To up Bedouin living standards, minister tackles birth rate
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To up Bedouin living standards, minister tackles birth rate

In controversial statements about poverty-stricken Arab minority, Yair Shamir also proposes restricting polygamy

Bedouin near Mitzpe Ramon in the Negev, August 2009. (Kobi Gideon/Flash90)
Bedouin near Mitzpe Ramon in the Negev, August 2009. (Kobi Gideon/Flash90)

Agricultural Minister Yair Shamir made a series of controversial remarks about how to improve the quality of life of Bedouins living in the Negev.

“We need to take all the Bedouins and start to take them out of the desert a bit and get them closer to a normal state in terms of legislation, lifespan, social-economic standards, education [and] schooling,” Shamir said while touring several communities in southern Israel, Channel 2 television news reported Sunday.

Yair Shamir, son of former prime minister Yitzhak Shamir, also proposed enforcing restrictions on polygamy within the Bedouin community and suggested reducing birthrates “in order to raise their standard of living.”

The notion of regulating the community’s marital practices is extremely contentious, as polygamy is permitted in traditional interpretations of Islam and widely practiced among members of Israeli Bedouin society.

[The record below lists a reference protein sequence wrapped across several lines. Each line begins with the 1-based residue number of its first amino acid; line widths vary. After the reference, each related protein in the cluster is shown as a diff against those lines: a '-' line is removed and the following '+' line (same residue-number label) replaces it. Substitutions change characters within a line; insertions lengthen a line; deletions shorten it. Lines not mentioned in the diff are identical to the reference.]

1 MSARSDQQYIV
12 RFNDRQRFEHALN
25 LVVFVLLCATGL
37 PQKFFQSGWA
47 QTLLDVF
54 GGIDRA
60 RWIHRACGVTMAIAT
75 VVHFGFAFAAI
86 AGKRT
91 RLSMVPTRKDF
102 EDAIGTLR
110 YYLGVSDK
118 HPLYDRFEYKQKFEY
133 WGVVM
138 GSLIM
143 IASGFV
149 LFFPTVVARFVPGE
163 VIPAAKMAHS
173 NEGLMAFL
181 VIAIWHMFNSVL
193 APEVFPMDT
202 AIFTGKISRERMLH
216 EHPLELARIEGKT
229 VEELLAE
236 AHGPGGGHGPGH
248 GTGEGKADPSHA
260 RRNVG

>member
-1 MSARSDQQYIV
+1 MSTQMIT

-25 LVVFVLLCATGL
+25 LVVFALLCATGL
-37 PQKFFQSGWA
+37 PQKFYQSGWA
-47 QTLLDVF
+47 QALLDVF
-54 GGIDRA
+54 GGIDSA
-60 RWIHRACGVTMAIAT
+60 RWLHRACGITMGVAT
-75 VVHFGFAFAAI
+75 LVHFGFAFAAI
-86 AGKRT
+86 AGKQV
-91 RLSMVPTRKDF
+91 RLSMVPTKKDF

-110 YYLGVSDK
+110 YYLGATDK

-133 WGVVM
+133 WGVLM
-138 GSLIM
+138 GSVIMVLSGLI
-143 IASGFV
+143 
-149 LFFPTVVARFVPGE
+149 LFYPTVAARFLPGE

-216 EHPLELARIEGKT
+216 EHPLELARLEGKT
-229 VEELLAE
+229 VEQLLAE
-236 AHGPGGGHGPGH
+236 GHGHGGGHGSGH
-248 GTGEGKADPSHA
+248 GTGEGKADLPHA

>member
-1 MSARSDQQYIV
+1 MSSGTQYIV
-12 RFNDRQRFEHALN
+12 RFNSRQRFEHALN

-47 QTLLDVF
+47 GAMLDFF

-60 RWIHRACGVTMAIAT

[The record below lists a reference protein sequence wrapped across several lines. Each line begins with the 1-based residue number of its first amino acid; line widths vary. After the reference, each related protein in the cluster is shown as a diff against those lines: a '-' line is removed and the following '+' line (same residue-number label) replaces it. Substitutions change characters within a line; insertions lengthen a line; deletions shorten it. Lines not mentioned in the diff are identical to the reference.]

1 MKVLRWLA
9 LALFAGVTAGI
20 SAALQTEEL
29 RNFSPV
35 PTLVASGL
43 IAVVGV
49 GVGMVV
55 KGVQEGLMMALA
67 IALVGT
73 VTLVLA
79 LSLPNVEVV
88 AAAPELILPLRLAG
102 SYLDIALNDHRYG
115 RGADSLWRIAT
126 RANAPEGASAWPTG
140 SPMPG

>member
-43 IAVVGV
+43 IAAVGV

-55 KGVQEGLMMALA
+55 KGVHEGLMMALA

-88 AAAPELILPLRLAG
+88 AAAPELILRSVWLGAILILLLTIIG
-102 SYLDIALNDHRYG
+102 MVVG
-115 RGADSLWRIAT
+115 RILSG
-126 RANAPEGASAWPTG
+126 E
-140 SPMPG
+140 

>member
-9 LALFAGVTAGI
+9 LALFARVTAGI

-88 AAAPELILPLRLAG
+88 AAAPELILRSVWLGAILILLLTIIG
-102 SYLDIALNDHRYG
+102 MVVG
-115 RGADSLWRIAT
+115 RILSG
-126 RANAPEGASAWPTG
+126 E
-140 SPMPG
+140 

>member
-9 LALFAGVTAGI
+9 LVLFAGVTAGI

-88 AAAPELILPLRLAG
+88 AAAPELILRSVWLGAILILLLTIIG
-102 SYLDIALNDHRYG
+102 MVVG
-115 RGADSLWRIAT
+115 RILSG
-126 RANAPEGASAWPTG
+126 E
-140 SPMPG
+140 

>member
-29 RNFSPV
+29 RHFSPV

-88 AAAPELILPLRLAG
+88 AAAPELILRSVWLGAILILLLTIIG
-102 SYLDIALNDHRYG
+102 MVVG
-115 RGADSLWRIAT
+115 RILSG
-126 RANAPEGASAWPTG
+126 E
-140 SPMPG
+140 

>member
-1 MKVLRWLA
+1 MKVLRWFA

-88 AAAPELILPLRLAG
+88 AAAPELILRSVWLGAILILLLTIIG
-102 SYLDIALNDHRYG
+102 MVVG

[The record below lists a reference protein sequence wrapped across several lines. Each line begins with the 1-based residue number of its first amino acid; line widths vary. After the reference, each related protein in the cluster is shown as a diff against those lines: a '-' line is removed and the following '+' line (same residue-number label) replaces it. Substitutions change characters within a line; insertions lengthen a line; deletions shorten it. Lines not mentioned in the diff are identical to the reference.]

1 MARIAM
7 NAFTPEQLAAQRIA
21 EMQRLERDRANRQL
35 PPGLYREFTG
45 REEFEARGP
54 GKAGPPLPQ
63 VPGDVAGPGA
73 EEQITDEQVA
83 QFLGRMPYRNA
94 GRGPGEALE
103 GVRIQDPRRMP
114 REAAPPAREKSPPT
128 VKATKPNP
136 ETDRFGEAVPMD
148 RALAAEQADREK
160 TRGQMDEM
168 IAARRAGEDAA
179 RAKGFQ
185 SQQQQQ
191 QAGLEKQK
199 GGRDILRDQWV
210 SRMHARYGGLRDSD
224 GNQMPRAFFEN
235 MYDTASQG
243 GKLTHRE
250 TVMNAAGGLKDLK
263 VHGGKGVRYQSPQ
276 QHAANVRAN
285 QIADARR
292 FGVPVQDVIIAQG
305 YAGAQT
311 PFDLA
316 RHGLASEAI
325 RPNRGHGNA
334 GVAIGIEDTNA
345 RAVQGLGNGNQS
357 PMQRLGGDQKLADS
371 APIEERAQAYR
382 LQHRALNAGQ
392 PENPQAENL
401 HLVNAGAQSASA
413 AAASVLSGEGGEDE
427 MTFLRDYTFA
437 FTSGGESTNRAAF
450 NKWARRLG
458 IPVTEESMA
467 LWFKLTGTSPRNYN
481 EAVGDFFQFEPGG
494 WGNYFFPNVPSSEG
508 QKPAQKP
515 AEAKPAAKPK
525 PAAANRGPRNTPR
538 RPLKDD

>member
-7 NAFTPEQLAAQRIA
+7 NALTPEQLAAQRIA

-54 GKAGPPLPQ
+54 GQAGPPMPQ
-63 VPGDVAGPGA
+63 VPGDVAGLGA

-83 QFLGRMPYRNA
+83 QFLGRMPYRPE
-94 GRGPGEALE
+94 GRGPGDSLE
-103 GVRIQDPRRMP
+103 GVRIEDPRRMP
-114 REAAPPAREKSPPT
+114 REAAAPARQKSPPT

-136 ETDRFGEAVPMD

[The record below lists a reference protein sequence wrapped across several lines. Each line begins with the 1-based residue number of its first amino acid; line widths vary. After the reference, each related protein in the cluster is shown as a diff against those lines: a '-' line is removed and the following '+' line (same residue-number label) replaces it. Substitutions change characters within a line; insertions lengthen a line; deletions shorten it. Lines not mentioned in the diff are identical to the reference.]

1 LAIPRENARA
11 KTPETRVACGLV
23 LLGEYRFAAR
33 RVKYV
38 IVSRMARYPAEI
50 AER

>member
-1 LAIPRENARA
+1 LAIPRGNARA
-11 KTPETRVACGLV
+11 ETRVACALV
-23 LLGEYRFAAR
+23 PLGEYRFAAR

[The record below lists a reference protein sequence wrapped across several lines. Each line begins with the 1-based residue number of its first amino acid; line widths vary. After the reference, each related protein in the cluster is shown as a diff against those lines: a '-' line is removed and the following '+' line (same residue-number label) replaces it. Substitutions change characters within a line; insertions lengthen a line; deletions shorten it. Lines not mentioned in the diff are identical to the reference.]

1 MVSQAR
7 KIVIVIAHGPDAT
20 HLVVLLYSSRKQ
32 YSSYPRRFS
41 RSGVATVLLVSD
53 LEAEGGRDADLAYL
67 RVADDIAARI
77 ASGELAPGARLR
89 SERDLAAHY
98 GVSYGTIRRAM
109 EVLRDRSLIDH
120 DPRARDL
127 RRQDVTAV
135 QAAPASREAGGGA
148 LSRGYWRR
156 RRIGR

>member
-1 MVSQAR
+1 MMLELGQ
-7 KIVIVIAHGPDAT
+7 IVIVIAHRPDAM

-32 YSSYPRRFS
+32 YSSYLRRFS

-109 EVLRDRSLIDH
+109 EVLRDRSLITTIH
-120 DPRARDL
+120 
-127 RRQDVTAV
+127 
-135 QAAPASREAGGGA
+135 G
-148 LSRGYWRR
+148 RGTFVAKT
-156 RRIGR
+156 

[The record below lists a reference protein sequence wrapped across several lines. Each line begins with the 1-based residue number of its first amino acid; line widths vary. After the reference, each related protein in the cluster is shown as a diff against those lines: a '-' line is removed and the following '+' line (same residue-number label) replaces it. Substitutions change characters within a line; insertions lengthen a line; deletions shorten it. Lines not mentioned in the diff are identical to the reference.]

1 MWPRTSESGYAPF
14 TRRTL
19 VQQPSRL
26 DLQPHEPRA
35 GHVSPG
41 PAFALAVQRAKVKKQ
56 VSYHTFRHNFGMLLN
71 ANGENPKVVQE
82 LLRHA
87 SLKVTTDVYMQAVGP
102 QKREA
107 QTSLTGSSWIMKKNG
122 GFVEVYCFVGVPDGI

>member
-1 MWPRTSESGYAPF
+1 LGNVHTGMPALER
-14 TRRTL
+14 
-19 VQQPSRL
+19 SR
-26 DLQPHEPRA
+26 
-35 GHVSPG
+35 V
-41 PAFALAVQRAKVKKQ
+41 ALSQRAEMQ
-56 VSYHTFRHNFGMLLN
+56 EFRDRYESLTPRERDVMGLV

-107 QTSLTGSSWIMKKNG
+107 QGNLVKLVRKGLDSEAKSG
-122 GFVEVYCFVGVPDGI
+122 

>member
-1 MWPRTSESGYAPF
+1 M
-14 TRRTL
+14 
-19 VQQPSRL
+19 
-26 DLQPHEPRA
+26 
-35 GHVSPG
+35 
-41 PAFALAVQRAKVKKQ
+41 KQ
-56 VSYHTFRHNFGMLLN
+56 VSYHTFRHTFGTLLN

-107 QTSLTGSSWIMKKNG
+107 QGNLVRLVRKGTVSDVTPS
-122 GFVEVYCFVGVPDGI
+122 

Israeli law currently sets limitations on the number of partners a person is allowed to marry, but most authorities in Israel’s Islamic community allow a man to marry up to four wives.

Yair Shamir (photo credit: Yonatan Sindel/Flash90)
Yair Shamir (photo credit: Yonatan Sindel/Flash90)

The Bedouin Israeli population is estimated at 200,000 people and is among the country’s poorest, most disenfranchised communities. Demographers have asserted that they have the highest birthrate in the world.

The agriculture minister, who is in charge of a ministerial committee exploring solutions for improving the lot of Israel’s Bedouin, claimed that without intervention the population could grow to over half a million by 2035, a figure that has troubled segments of the Israeli population apprehensive over the Jewish character of the state.

Bedouin women in Rahat waiting for a bus, February 16, 2014. (photo credit: Hadas Parush/Flash 90)
Bedouin women in Rahat waiting for a bus, February 16, 2014. (photo credit: Hadas Parush/Flash 90)

Shamir also expressed concern over 1,500 Israeli Bedouin students studying at the Islamic University of Hebron, who may be exposed to extremist anti-Israel ideology in the Palestinian university, and pledged to do his best to keep them within Israel.

Shamir added that he and Prime Minister Benjamin Netanyahu are engaged in “ongoing dialogue” with the leadership of the Bedouin community on how to improve the community’s quality of life.

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